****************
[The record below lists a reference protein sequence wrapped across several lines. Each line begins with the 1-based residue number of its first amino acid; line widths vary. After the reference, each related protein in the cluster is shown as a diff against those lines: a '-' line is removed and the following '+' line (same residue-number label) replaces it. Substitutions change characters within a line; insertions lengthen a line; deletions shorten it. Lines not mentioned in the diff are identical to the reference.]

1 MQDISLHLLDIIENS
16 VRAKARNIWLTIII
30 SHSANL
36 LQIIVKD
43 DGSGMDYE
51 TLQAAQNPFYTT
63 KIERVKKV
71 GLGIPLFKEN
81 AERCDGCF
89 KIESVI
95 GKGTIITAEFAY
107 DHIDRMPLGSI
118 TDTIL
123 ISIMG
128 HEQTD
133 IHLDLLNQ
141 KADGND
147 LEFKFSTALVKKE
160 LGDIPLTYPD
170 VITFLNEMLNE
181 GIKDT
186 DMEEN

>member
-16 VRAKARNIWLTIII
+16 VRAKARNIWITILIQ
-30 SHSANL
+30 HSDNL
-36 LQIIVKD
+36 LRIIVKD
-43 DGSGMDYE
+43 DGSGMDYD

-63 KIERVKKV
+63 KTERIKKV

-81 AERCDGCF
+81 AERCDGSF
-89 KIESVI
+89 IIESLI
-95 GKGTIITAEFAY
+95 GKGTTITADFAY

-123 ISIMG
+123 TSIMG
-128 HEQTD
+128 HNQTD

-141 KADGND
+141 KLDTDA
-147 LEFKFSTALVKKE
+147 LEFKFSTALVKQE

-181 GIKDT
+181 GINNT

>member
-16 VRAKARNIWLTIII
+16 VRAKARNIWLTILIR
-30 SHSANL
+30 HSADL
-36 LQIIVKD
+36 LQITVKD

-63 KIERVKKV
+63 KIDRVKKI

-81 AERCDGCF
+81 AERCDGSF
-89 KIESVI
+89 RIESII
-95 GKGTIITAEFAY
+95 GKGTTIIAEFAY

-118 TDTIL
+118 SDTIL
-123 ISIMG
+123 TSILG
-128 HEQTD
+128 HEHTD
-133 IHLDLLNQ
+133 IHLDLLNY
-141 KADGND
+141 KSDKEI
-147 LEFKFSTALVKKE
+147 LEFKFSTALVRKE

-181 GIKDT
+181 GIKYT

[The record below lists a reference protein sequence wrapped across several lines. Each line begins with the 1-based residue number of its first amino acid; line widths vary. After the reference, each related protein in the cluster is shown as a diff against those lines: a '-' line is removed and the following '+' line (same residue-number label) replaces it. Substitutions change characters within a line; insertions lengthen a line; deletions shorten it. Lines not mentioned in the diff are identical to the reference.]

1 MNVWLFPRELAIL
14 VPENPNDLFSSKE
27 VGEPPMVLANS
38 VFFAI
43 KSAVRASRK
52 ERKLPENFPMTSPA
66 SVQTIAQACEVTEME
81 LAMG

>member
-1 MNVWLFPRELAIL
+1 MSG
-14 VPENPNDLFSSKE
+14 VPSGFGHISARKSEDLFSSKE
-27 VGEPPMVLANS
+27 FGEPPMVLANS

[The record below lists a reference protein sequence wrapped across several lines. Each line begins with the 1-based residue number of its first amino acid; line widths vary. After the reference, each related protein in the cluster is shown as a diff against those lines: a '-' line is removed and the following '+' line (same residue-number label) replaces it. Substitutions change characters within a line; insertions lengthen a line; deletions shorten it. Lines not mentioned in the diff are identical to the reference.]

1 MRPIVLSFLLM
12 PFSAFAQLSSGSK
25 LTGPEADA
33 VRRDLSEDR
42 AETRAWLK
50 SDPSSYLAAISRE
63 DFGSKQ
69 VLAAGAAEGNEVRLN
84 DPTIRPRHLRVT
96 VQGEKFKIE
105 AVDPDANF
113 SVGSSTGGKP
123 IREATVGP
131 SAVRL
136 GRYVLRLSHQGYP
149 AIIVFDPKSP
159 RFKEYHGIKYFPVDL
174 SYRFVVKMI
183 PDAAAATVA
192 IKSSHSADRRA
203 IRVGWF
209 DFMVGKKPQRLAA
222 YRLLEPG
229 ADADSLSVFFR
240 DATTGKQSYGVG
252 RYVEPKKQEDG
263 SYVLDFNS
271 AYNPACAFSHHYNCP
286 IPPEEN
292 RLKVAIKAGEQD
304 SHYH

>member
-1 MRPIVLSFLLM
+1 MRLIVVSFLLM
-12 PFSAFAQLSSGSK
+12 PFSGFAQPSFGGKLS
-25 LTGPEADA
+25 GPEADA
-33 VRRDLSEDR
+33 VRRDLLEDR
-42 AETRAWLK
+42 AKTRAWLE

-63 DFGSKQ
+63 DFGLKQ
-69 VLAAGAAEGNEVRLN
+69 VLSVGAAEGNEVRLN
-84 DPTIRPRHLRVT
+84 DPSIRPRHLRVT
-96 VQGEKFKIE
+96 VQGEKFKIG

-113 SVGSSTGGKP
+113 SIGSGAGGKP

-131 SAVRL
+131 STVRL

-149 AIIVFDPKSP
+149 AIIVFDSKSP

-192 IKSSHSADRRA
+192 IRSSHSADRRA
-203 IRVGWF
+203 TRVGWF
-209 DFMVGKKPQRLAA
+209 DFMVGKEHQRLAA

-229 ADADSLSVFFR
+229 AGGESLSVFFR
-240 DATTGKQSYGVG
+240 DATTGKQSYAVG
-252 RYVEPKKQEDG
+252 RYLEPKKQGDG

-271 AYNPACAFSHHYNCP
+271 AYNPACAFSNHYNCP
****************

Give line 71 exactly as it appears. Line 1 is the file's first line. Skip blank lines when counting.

+128 HEHTD